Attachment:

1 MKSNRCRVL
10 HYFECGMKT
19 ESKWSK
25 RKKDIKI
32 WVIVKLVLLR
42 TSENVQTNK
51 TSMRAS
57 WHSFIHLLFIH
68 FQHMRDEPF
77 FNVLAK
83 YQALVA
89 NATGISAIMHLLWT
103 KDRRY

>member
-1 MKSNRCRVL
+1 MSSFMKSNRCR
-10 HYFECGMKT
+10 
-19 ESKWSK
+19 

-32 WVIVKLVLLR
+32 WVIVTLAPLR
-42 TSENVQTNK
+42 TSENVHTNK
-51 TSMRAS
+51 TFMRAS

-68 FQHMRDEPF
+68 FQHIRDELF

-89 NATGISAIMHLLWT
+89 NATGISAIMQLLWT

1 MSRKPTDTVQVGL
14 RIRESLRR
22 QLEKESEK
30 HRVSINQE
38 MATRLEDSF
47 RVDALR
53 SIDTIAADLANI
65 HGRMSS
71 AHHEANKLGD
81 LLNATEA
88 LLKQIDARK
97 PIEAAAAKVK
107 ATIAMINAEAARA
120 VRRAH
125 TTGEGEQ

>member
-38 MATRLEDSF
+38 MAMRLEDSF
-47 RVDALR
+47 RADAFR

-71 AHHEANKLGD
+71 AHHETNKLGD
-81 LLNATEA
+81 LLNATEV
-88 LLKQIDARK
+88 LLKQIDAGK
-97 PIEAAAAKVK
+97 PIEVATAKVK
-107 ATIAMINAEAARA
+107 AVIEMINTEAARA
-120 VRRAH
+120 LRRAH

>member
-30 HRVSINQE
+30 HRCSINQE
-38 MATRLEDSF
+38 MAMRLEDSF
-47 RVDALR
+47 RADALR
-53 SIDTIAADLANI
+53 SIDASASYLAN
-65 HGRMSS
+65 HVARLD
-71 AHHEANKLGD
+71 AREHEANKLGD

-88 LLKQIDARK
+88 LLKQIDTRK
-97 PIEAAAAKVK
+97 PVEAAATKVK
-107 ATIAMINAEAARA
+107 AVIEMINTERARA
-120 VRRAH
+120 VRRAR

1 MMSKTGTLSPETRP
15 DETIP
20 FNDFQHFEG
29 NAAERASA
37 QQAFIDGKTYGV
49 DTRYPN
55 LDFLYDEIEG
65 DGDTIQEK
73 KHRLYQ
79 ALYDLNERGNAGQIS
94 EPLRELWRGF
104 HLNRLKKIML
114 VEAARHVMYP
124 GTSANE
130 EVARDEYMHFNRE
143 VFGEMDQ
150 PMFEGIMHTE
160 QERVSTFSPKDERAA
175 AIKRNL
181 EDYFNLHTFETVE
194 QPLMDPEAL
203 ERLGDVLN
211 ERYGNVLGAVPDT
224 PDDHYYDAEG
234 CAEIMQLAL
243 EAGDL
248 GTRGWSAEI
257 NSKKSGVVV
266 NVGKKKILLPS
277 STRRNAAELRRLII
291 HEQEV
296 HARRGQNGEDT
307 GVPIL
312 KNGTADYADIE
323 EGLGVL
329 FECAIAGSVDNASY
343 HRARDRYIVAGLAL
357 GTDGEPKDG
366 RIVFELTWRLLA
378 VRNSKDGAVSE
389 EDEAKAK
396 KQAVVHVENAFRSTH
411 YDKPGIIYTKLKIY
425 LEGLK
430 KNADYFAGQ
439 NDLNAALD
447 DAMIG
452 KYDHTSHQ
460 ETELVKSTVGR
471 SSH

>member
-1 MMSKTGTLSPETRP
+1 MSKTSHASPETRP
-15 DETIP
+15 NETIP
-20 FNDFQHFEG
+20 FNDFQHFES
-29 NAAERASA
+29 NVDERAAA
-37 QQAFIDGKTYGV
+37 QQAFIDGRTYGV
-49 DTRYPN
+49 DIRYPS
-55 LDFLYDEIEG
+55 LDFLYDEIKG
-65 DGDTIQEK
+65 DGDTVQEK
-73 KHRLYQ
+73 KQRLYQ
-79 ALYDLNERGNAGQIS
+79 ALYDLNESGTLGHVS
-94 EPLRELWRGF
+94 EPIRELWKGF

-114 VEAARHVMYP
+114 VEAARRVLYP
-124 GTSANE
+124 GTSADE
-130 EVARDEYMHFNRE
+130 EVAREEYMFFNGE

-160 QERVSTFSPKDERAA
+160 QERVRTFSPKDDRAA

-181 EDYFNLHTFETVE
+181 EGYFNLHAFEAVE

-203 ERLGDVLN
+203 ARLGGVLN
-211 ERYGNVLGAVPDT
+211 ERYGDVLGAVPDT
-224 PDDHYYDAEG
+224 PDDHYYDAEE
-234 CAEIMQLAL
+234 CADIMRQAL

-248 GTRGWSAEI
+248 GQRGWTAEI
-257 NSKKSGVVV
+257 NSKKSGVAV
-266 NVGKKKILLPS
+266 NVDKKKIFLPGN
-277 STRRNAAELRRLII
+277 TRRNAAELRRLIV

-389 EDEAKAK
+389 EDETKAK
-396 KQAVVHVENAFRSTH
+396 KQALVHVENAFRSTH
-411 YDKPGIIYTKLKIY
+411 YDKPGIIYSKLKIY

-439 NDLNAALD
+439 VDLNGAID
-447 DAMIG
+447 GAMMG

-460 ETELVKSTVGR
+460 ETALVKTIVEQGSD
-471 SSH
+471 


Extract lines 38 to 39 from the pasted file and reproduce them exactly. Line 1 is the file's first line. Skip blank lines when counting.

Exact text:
65 HGRMSS
71 AHHEANKLGD